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Global Investing: New Iraqi Eurobond issue won't happen

Iraq has serious financial, political and even legal impediments to its first sovereign Eurobond new issue in almost a decade. The Standard and Poor's investment rating for Iraq is B-, six levels below investment grade, the same as Egypt. Yet the Egyptian state, unlike Iraq, is strong and allied to both Washington and regional financial superpowers Saudi Arabia, Kuwait and the UAE. The Iraq state is weak and fragmented, with Mosul under Daesh occupation, Anbar Province in a sectarian ferment, Basra (home to 95 per cent of Iraqi oil exports and its only oil ports on the Shatt Al Arab) dominated by rival Sadrist, Badr, Brigade and other pro-Iran militias.

The three Kurdish provinces are a de facto sovereign statelet, the legacy of President George H.W. Bush's humanitarian intervention in establishing the "no-fly zone" in the Kurdish northwest after Saddam Hussein's defeat in the first Gulf war. The KRG is in constant conflict with Baghdad, whose parliament is dominated by rival sectarian/ethnic political blocs. The malign shadow of Iran's Revolutionary Guards and the Mehdi Army prevents the emergence of a strong, credible, unitary Iraqi state, as proven by the recent mob storming of the Green Zone by the followers of Muqtada Al Sadr. President El Sisi rules Egypt. Prime Minister Abadi does not even rule southern Iraq, let alone Anbar, Mosul and the three Kurdish provinces. A single-B in Egypt does not equate to a single-B in Iraq in my geopolitical risk paradigm. Standard and Poor's sovereign credit analyst desperately need a crash course in the real world realities of the Middle East if they equate Egypt risk with Iraq.

Even though Iraq had selected, Citigroup, JPMorgan and Deutsche Bank to conduct the roadshows in New York, London, Paris and Zurich last autumn, institutional investors demand yields as high as 11-12 per cent in US dollars to invest in Iraqi debt. proves my point that financial markets are a far more subtle interpreter of sovereign risk than rating agencies. Pakistani Eurobonds are single-B but yield barely 6.3 per cent.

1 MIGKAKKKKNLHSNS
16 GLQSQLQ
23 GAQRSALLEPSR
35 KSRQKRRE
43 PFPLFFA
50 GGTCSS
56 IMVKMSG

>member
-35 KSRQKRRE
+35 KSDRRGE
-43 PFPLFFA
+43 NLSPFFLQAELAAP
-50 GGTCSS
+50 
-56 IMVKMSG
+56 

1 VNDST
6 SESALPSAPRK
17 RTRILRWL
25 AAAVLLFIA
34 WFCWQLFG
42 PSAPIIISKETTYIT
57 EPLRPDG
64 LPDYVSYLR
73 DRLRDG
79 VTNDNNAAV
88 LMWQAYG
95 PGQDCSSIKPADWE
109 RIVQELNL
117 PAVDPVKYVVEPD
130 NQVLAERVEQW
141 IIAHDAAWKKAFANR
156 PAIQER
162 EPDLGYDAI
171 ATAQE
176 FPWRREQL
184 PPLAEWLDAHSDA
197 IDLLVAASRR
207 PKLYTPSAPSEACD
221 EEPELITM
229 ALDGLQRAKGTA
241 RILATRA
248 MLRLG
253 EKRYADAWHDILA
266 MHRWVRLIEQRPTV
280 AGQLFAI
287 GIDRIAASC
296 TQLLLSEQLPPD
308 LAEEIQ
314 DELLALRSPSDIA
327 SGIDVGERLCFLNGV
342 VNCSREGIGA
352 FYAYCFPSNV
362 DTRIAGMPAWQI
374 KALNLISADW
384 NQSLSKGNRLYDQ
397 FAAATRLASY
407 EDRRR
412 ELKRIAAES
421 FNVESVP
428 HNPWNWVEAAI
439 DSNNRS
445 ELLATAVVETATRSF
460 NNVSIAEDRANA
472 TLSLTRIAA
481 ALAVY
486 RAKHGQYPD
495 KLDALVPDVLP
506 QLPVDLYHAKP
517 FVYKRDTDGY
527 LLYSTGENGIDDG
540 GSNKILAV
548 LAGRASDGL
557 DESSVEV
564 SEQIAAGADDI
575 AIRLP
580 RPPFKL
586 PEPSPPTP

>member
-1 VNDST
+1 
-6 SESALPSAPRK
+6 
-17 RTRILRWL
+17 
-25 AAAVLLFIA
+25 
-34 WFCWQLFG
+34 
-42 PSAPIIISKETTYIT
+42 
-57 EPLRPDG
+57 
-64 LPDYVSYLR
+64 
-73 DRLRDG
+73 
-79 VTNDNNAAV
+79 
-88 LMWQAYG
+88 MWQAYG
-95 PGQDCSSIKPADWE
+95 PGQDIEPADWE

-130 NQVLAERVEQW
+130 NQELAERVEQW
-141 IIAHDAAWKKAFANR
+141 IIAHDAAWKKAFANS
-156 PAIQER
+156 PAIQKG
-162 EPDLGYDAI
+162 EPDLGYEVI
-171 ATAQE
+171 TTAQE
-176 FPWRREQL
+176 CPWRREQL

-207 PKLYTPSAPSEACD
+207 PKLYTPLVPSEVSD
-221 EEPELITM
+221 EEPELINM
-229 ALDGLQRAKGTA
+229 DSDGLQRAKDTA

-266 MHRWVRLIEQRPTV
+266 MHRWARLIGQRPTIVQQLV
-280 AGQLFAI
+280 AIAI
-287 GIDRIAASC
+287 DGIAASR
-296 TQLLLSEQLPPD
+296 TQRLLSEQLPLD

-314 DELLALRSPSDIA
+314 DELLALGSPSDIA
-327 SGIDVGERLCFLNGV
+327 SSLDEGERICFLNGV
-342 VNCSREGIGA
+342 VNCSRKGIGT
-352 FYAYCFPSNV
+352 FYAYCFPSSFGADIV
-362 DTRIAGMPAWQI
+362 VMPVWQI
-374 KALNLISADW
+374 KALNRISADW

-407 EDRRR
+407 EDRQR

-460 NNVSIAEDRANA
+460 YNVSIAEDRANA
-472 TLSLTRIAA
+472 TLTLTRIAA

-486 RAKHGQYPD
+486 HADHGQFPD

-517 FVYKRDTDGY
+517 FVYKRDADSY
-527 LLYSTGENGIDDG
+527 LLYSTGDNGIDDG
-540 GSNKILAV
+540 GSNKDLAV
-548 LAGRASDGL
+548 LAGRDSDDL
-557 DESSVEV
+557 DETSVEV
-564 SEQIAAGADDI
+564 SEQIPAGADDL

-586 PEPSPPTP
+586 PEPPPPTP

Iraq's financial metrics are truly horrific. The 2016 budget passed by a Parliament (so dysfunctional it makes the US Congress seem the epitome of harmony) projects a $25 billion deficit on a $100 billion spending base. This level of draconian state borrowing will "crowd out" the private sector and exacerbate the cash crunch in the local Iraqi dinar money market. In any case, the World Bank, the Iraqi central bank has $75 billion in hard currency reserves. Yet Iraq's financial metrics in 2016 are surreal.

The Iraqi state has a payroll of seven million, five times the payroll in the twilight of Saddam's Baathist rule in 2003. Salaries consume 70 per cent of public spending at a time the battles of Fallujah and Mosul rage against Daesh, oil and gas capex with foreign joint ventures is going to surge and Brent has plunged from $115 to $48. Life in Baghdad, Basra and Mosul is medieval in its Hobbesian brutality a decade after the execution of Saddam Hussein Al Tikriti. If the global loan syndications and Eurobond/sukuk markets do not finance Iraq, Baghdad has no choice but to go to the Bretton Woods twins in Washington, to become the latest Arab ward of the IMF and the World Bank.

A new issue market desperate to lend ten year money to Argentina at 7.5 per cent will not lend money to Iraq at even a loan shark's 12 per cent or 1,000 basis points above the Uncle Sam note. The geopolitical and fiscal risks, in my opinion, guarantee default and debt restructuring would be impossible if the Kurds do not hand over 550,000 barrels of crude to the Baghdad government in exchange for 17 per cent of state revenues, which they will not as smuggling via Turkish trucks/pipeline is more profitable for a near-bankrupt KRG in Erbil.

Even Finance Minister Hoshyar Zebari has conceded international investors will not finance Iraq since the Daish renegade "caliphate" and rule of terror in the northwest and eastern Syria has devastated Iraq's economic infrastructure and regional trade. Iraq cannot even export three million barrels of Basra Light due to its debt shocks and Oxy has requested Baghdad to divest from its concession in the Zubair elephant oilfield. Shell has slashed its Iraqi capex by $1 billion. The oilfields of Basra devastated by bombs, war, sanctions, sabotage, neglect and corruption since the 1980s "tanker war" with Iran are no longer Iraq's financial lifeline. Since I can predict neither the price or volume of Iraqi oil exports, I cannot price Iraqi country and balance of payments risk. An Iraqi Eurobond new issue, tragically, is just not credible and will not happen.

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